Demetra Investment, the primarily Cyprus-invested public company with a portfolio in equities and real estate, saw a significant turnaround last year, despite the gloomy situation in the market following the write-down of local bank stocks and the Eurogroup-imposed bailout plan.
Demetra announced that profits attributable to shareholders rocketed to EUR 8.4 mln from a loss of 3.4 mln in 2012, mainly due to the performance of many of its portfolio stocks, including a 15% stake it acquired in Hellenic Bank last year at a cost of EUR 20 mln.
After the write-down of its Bank of Cyprus shares by 99% and the write-off of its holdings in Laiki Bank, that has since been closed down, the fund’s revenue from dividends were drastically reduced by nearly two thirds to EUR 208,000.
Demetra’s net asset value as at the end of December 2013 was 76.47c, with a profit per share of 4.19c. However, the fund is not expected to announce any dividend for the time being, but market analysts are confident that Demetra will enjoy a further improvement in its portfolio as the Cyprus Stock Exchange starts to pick up and other investments, such as a 20% stake in two desalination units, begin output.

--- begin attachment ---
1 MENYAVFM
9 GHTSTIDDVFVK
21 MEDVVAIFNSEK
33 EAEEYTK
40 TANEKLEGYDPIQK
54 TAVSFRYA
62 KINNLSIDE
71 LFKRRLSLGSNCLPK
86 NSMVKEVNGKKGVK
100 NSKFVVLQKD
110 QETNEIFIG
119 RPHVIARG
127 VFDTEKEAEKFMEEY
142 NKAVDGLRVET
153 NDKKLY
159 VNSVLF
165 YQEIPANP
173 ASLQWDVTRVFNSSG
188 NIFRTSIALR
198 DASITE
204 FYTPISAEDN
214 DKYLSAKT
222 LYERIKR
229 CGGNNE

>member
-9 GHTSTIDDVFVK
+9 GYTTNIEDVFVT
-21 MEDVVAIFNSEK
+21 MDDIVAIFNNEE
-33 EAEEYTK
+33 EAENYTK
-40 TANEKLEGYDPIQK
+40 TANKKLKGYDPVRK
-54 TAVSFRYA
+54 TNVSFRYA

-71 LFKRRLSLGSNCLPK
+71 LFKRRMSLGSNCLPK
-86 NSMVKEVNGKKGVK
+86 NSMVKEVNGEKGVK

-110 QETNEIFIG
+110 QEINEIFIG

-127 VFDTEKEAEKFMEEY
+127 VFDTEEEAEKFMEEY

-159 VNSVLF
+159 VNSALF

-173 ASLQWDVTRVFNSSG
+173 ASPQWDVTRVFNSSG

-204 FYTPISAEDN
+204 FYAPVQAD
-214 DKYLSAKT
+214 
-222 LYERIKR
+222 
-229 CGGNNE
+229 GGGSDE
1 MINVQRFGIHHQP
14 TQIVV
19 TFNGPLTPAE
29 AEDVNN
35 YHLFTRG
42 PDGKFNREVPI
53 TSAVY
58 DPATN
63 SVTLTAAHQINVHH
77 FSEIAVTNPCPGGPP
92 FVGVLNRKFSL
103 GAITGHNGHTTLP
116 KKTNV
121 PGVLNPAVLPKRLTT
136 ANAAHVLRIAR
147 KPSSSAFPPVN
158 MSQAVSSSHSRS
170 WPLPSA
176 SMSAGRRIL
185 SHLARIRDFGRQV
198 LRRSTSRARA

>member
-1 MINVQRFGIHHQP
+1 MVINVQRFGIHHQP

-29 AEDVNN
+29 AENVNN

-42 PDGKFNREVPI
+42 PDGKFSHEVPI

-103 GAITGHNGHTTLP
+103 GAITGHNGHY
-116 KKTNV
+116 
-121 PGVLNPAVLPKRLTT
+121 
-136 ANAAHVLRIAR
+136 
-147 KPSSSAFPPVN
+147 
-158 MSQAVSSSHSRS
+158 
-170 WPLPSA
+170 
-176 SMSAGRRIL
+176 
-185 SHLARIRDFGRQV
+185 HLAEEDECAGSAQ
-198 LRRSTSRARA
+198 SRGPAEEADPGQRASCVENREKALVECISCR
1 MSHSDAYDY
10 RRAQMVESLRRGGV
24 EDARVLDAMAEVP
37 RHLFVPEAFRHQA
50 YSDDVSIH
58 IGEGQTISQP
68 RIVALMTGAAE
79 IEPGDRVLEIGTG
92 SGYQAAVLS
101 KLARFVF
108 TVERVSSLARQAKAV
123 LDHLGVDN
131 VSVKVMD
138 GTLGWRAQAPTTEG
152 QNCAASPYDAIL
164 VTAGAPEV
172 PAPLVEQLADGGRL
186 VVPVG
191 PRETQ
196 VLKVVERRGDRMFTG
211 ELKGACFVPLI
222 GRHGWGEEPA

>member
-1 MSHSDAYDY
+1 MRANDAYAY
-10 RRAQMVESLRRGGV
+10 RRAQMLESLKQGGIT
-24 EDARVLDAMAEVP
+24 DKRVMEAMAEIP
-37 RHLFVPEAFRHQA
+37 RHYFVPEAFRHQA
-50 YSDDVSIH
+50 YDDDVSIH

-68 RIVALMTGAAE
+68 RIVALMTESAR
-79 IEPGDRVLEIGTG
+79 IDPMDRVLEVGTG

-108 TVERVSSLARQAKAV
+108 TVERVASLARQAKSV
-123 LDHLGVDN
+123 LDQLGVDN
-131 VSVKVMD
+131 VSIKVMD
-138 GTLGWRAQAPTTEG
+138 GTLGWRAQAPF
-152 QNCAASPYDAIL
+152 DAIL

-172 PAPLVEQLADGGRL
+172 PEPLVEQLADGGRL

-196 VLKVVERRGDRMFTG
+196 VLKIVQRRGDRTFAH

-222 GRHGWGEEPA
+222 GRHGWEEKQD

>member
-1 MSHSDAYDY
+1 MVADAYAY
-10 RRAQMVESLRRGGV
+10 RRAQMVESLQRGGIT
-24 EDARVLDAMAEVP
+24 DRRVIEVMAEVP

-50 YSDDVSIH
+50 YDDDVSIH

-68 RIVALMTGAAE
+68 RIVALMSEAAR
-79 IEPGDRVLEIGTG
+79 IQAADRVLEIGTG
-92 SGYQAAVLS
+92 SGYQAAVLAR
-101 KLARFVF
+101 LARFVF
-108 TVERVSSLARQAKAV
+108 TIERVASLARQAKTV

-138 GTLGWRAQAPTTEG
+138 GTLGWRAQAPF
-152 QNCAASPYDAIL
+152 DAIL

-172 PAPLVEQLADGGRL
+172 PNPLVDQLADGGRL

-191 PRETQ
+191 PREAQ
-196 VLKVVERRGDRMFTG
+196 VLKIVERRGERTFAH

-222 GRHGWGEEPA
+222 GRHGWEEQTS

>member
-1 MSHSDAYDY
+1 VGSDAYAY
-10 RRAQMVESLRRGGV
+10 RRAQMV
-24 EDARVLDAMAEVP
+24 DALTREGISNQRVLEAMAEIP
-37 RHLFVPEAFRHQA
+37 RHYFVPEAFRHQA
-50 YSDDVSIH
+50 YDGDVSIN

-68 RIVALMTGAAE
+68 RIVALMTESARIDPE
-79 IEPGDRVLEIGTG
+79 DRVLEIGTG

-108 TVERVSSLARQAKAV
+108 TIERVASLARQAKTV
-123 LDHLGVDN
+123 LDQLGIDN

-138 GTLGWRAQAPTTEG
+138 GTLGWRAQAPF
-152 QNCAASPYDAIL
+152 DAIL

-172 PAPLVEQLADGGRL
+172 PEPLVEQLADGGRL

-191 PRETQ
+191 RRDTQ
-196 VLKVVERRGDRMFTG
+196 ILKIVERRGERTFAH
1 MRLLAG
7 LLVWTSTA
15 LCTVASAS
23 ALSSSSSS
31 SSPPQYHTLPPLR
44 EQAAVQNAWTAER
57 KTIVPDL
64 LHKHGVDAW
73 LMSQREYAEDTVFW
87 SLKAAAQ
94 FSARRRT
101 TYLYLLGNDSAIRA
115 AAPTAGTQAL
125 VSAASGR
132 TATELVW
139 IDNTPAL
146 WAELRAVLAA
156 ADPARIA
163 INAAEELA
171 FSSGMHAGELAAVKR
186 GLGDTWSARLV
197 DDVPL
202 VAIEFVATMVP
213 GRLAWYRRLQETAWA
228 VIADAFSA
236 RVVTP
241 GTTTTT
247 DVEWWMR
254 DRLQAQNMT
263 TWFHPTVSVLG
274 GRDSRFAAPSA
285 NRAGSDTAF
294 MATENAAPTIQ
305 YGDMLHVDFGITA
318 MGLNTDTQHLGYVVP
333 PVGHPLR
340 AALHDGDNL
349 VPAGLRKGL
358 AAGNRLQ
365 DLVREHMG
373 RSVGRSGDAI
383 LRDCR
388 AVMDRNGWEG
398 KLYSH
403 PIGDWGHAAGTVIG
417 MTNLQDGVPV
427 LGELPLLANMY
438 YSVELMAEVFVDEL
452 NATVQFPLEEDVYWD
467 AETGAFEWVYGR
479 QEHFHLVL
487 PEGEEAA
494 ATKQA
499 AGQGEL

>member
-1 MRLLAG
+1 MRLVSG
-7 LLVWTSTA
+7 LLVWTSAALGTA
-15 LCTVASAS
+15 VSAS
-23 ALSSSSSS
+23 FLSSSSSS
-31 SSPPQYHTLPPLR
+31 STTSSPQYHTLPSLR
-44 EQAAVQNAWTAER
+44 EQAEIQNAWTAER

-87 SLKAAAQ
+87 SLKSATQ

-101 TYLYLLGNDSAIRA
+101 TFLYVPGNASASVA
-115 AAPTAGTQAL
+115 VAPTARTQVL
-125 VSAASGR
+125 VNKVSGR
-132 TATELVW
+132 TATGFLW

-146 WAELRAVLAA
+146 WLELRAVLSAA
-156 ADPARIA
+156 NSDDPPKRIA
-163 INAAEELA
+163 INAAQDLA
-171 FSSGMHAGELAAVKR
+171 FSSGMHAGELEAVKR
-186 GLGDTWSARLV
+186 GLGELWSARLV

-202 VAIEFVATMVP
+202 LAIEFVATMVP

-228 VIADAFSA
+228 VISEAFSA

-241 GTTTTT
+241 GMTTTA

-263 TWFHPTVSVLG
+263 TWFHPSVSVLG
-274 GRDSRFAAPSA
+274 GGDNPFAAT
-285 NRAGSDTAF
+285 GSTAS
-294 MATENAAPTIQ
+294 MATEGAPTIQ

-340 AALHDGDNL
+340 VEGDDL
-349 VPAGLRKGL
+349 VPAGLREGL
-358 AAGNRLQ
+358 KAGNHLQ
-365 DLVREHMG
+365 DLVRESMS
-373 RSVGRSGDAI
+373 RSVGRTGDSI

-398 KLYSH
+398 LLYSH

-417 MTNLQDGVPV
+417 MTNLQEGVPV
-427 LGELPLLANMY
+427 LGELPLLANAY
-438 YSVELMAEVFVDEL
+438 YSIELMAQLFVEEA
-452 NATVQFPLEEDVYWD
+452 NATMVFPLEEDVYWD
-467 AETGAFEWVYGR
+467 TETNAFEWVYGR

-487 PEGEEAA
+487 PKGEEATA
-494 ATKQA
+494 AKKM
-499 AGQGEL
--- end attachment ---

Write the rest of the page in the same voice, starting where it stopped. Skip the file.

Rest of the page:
The poor levels of rainfall throughout winter has led to water levels at the island’s dams dropping to about 51% of capacity, compared to 88% this time last year. This means that the local water boards will be obliged to buy more water from the Larnaca and Limassol desalination plants in order to meet consumer and agricultural demand.
Demetra also has a handful of properties it manages, a sector that saw EUR 4.8 mln losses, despite steady revenue streams from some tenants. It also has a 10% stake in the Elea Golf Estate.
The fund’s main shareholder is the Cooperative group, which has been nationalised after a 1.5 bln euro bailout and in the process of being restructured. The Coop holds close to a 20% stake, with Logicom a further 6%, smaller stakes by strategic investors and the rest is in the hands of some 150,000 shareholders.
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